Transportation at the FIFA 2010 World Cup in South Africa

June 23, 2010

Written by James Wong.

Photo courtesy of Bruce Sutherland, City of Cape Town


The FIFA World Cup is the world’s single largest sporting event, spanning a full month with three games every day, and it only occurs once every four years. By the end of the final match, some 2.9 million tickets will have been sold to locals and visitors alike. So how did nine South African cities with ten stadiums get ready for the World Cup and impress the global community as it began arriving this month?

This is the first in a multi-part series focusing on the preparations of one city, the City of Cape Town, for the World Cup. As one of KAI’s staff on exchange in South Africa, I’ve had a great opportunity to watch the country prepare for this global event over the last year. In my wanderings around the city and work with ITS Engineers, I’ve seen a number of projects, small and large, reach completion in time for kick-off. From managing traffic around Greenpoint stadium to city-wide improvements in pedestrian facilities to a new world-class transport management center, Cape Town has spent heavily and worked diligently to get ready for the 2010 World Cup – and it’s paying off!


Cape Town's TMC


Today we focus on the Mother City's new Transportation Management Center (TMC). Opened just months before kickoff, the TMC has been built to be one of the most advanced transportation operation centers in the world. It is a joint venture between city, provincial and national governments, assisted by ITS Engineers as the prime consultant. In one building, you will find the new freeway management system that keeps an eye on the city’s freeways and informs drivers of any major incidents, emergency personnel responsible for coordinating the response during incidents and stations to control traffic signals throughout the city.

The city has also recently opened the first phase of its Integrated Rapid Transit system which is the Bus Rapid Transit (BRT) network being deployed through the region. Once completed, its operations will also be housed here. Managing traffic signals, bus rapid transit, freeways and local-street surveillance means the TMC is a fully integrated center for managing the city's transportation network.


Handling a World Cup Match in the City


Even the day before a match in Cape Town, the TMC is busy preparing the city for the coming stress on its transport infrastructure. From one room, a fully trained staff of operators monitor the freeway system and control all 48 variable message signs (VMSs) on any of the city's three major freeways. A day before a match they advise drivers of the event and encourage them to use public transport and arrive early. In a morning peak hour, these signs will be read by thousands of commuters.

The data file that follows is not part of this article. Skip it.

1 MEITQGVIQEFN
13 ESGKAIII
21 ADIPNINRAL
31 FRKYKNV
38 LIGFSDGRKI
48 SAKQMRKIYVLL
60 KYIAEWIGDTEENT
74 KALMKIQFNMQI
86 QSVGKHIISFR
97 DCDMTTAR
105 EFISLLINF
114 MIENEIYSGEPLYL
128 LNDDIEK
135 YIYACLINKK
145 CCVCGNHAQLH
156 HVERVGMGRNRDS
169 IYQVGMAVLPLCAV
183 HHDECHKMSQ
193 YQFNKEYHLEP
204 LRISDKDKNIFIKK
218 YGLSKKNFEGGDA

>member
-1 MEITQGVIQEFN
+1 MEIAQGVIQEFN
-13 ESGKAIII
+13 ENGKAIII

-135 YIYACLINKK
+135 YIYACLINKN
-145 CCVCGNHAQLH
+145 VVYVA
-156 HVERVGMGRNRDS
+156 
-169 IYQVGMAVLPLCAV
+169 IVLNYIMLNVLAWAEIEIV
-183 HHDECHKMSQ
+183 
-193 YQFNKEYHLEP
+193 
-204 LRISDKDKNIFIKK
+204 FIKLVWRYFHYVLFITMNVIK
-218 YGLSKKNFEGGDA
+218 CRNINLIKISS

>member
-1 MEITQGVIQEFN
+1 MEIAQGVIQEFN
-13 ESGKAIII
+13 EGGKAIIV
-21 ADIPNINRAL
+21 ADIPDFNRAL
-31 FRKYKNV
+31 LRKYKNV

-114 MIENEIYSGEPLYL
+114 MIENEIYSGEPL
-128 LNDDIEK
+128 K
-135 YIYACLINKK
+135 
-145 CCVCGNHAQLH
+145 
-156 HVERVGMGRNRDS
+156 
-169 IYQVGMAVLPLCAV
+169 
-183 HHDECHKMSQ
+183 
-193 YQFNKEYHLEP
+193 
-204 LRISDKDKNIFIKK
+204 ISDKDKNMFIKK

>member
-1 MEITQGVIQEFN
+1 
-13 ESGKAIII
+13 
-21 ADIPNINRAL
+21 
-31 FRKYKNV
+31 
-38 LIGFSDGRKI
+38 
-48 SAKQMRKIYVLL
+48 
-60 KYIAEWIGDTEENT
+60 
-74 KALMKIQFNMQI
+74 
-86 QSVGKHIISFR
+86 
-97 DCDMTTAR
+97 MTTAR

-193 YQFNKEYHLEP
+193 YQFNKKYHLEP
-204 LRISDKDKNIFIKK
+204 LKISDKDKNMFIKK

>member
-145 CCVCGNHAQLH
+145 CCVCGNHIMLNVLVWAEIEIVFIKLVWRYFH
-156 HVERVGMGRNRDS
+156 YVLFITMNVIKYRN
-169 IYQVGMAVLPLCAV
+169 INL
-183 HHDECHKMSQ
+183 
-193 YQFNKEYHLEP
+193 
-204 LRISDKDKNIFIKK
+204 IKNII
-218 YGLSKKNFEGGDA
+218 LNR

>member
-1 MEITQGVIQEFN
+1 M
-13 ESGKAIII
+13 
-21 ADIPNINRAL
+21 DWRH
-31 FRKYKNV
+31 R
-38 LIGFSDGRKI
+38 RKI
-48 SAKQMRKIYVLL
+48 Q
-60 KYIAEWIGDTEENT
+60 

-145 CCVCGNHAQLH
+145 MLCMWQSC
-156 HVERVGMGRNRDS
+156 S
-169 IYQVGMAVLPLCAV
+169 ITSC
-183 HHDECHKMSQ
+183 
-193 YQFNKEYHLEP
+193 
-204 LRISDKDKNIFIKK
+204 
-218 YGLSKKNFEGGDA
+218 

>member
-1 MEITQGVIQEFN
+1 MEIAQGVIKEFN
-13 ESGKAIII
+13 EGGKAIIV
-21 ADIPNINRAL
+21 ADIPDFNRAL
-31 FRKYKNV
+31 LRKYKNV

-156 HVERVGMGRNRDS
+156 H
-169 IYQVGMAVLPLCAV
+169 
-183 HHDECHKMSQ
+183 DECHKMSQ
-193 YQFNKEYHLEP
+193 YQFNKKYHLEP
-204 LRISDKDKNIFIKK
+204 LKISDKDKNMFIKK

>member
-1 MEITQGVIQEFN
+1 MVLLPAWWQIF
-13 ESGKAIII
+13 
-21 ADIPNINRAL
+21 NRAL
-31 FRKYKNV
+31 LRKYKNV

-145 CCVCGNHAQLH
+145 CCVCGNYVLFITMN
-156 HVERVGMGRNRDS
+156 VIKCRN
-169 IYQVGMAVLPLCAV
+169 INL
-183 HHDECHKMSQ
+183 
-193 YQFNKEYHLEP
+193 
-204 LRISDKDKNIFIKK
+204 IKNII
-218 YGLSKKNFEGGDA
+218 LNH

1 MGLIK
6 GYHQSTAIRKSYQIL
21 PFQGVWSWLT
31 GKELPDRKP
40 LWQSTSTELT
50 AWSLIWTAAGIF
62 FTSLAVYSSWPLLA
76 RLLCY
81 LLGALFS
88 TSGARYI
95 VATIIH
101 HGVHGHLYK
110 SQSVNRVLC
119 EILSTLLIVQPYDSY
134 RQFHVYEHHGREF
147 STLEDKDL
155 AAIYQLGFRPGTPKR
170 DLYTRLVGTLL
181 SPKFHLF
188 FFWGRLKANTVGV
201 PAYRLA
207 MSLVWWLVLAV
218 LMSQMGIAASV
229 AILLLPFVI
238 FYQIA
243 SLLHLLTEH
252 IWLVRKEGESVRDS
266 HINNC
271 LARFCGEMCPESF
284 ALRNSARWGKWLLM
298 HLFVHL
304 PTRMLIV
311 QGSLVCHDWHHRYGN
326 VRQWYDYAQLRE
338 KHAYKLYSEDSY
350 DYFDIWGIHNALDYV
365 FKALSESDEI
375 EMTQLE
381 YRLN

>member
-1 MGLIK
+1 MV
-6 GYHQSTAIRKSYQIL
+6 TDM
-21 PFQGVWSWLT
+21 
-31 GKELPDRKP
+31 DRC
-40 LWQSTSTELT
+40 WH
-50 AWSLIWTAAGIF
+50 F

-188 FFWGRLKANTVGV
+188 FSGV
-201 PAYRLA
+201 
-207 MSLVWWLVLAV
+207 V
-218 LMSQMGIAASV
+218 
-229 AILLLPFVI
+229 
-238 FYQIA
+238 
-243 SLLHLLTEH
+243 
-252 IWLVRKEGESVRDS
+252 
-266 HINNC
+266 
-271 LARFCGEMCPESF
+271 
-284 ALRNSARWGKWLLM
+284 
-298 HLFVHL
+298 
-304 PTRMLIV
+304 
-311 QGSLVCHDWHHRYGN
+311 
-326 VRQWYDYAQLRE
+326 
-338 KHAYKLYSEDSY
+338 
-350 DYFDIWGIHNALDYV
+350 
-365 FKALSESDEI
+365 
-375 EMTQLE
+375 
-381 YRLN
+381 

The VMS signs have already been used in matches to advise people when to avoid the city, if the local streets have become gridlocked, and if the Fan Fest (the second largest attraction during the world cup) is full. These all contribute to smooth operations during match events. One of the most useful functions has been advising drivers where to turn off to park-and-ride lots that have been extensively used by many attending the games.

Within the city, signal operators run special event signal plans that will help get people from the freeways to parking garages and park-and-ride lots. They keep an eye on excessive queues and can upload new signal timing as needed within minutes from the TMC. By sitting next to the freeway operators, the signal operators can quickly discuss any important news that should be broadcasted to incoming freeway traffic via VMS.

The TMC in Cape Town is one of many ways that the city has prepared for the World Cup; but it won’t close on July 12th when the world goes home. The TMC is a permanent operations center that will grow with the city’s transportation needs in the future. It also means that Cape Town is ready to host the next big global event. Cape Town 2020 Summer Olympics??

Look out for the next post in the series: Pedestrian Accommodation Throughout the Mother City


This article was written by James Wong, a Transportation Analyst with Kittelson & Associtaes, Inc. He has been working on a staff exchange with ITS Engineers in South Africa for the past year.









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